Teesworks charitable fund set up by former Middlesbrough mayor Ray Mallon

A charitable foundation is currently being set up to distribute funds to charitable causes from profits made by Teesworks.

The Teesworks Benevolent Foundation was registered as a limited company in mid-December 2023, according to documents filed with Companies House.

Four directors are listed for the company, former Middlesbrough mayor Ray Mallon, Teesworks Ltd minority shareholder Chris Harrison, Jacqui Corney - wife of Teesworks CEO Martin Corney, and Matt Johnson who is Development Director at Chris Musgrave’s Wynyard Park.

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In the charitable company’s articles of association, its objectives are listed as: “the prevention or relief of poverty in Tees Valley by providing: grants, items and services to individuals in need and/or charities, or other organisations working to relieve poverty.”

Former Middlesbrough mayor Ray "Robocop" MallenFormer Middlesbrough mayor Ray "Robocop" Mallen
Former Middlesbrough mayor Ray "Robocop" Mallen

Mr Mallon’s reputation as a former-police officer earned him the nickname “Robocop” during his time as independent mayor of the town. He told The Yorkshire Post how his time in office opened his eyes to social conditions on Teesside.

“I thought I understood social deprivation from my time as a police officer, but I was introduced to real social deprivation when I was elected,” he said.

After leaving office in May 2015, Mr Mallon entered a professional relationship with Teesworks partner Chris Musgrave, in a role at his Manston airport project.

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The Kent airport has been used as an overflow lorry park, with the Department for Transport previously paying the owners more than £3m to keep it ready on standby as part of Operation Stack.

A statement on Mr Musgrave’s website claims he has donated more than £500,000 to Alice House Hospice in Hartlepool over the years, as well as numerous other charitable causes in the area.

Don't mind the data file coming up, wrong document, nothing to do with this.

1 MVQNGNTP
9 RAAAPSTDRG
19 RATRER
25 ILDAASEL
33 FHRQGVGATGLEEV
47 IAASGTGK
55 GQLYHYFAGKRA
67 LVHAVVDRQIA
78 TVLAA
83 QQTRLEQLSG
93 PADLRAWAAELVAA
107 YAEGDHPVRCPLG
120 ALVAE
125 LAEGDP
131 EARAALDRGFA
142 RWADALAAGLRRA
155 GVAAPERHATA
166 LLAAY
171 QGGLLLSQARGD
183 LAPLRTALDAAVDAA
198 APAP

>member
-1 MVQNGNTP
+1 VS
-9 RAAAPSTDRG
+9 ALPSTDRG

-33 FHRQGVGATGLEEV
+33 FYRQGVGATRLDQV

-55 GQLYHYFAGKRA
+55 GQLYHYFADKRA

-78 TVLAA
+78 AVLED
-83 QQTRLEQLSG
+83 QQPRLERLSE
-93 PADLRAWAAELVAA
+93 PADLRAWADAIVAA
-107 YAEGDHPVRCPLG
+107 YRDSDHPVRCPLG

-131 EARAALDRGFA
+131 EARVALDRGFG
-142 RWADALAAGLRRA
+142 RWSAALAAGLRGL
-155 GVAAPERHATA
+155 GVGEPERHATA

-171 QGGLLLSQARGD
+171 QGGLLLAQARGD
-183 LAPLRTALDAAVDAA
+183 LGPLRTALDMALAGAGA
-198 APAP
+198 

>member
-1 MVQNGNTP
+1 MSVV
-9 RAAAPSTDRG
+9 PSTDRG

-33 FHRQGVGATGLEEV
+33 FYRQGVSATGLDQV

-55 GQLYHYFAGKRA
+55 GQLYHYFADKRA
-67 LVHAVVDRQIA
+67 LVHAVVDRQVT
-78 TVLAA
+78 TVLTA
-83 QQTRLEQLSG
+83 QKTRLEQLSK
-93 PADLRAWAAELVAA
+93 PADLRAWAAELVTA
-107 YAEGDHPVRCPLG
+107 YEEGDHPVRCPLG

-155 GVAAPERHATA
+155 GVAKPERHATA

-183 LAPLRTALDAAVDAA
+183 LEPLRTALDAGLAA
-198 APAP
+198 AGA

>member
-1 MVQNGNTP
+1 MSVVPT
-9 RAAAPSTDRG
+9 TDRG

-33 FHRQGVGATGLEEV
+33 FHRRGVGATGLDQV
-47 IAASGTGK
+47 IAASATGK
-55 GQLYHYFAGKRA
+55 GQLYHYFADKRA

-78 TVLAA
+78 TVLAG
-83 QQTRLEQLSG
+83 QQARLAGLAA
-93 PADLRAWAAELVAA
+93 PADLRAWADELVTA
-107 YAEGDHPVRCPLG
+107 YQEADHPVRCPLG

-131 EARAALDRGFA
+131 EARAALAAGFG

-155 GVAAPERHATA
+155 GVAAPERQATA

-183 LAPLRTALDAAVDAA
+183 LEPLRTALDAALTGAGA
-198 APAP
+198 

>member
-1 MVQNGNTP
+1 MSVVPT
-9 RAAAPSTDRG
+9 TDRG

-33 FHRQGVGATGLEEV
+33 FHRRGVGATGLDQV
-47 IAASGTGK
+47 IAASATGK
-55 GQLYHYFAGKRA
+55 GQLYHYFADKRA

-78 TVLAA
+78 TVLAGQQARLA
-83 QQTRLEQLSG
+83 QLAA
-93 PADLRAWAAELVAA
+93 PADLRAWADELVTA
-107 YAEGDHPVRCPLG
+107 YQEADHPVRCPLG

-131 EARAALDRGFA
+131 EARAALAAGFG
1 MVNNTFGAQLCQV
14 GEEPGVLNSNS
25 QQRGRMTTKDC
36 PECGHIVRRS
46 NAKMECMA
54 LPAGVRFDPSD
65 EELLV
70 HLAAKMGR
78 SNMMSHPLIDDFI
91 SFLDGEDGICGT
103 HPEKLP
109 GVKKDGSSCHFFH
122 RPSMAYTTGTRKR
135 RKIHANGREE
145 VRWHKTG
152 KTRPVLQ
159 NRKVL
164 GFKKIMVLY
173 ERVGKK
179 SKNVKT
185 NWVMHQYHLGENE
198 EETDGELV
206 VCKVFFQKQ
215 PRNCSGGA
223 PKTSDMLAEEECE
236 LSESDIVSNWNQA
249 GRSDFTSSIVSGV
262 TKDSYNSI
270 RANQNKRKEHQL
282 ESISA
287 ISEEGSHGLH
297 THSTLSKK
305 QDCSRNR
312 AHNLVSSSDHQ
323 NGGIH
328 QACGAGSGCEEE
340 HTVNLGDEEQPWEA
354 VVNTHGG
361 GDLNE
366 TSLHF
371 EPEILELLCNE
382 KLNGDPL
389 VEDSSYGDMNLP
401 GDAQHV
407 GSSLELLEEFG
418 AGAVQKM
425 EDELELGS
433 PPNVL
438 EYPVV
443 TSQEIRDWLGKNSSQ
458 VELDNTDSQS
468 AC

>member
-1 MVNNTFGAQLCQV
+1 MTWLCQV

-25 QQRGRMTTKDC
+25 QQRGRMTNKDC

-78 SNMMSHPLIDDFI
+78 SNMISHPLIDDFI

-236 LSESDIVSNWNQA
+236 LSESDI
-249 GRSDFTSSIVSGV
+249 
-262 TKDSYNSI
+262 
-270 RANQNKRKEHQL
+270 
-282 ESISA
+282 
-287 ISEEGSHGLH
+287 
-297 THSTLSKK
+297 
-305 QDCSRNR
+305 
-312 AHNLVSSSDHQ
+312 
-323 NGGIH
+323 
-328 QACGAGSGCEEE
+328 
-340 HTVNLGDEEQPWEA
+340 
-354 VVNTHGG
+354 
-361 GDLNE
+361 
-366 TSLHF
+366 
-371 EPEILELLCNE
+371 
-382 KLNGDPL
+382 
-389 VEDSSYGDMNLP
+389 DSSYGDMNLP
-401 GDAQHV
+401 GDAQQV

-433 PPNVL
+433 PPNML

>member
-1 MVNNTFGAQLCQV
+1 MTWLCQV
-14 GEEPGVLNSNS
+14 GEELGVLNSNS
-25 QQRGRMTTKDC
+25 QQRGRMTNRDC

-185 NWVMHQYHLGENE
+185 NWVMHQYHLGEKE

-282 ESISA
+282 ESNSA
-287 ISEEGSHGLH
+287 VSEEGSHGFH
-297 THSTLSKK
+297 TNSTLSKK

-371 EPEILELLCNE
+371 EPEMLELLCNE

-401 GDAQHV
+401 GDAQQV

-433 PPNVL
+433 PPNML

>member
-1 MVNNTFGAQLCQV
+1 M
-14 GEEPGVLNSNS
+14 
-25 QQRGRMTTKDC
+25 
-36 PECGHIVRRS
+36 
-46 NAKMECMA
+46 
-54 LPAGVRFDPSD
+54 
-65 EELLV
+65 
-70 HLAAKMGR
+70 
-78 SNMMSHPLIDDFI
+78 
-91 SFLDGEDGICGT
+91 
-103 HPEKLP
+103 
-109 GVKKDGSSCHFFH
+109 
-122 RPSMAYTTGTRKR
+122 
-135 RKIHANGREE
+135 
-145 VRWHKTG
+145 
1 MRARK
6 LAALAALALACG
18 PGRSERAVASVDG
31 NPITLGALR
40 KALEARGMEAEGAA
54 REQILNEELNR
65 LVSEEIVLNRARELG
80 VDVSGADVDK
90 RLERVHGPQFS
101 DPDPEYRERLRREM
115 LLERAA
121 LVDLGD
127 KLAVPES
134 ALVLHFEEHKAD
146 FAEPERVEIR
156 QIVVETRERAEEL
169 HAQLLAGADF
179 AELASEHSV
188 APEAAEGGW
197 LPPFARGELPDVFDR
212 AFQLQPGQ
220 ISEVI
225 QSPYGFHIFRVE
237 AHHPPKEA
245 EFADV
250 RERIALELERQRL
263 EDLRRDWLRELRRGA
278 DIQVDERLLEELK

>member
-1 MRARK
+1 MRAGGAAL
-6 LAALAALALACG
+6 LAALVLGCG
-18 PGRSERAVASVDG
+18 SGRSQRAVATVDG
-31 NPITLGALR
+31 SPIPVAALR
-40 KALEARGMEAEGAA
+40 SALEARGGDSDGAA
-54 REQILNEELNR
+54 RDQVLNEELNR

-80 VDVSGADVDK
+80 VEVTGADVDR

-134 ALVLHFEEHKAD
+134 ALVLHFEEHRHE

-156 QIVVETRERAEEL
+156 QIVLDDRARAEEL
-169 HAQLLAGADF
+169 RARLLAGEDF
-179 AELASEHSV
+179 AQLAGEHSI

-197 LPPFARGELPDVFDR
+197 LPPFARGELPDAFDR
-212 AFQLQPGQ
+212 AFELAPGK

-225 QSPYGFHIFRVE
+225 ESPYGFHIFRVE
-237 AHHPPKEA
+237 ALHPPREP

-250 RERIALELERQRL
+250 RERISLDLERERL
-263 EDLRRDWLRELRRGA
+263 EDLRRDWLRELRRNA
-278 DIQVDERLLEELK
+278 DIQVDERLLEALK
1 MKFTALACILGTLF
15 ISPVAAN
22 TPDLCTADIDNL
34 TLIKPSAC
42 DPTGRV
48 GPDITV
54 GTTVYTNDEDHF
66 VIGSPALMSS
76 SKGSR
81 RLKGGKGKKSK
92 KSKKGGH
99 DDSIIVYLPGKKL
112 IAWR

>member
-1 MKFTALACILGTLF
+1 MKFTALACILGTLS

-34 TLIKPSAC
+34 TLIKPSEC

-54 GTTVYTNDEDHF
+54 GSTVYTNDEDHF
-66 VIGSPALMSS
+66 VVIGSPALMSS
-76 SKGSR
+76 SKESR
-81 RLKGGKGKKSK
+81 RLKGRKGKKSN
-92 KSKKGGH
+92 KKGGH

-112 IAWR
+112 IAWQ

The foundation is yet to be formally set up as a charity as trustees wait for a bank account to be created before being able to register with the Charity Commission.

Mr Mallon told The Yorkshire Post that Teesworks’ private shareholders have committed to initially pay the foundation £200,000 each year, with the hope that figure could increase over time. He also explained the foundation believes it could offer an outlet for tenants at Teesworks - the former Redcar steelworks site - who are looking to contribute locally as part of their corporate social responsibility strategies.

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Companies pay less in Corporation Tax when charitable donations are made from their profits.

It’s the foundation’s hope to fund the work of a large number of smaller charities in the region, according to Mr Mallon. “We’ll be a facilitator,” he says. “We aim to welcome applications and will also seek out worthy causes in the Tees Valley region.

“There are many of us who are doing well at the moment, but unfortunately that’s not the case for everybody.”

The charitable foundation hopes to attract a broad range of trustees who each offer different expertise or connections, as Mr Mallon says he hopes the directors who established the foundation eventually step back from their roles and allow greater independence for the board.

“There’s a great opportunity to help a lot of people,” he says, “I think we can do a great deal of good.”

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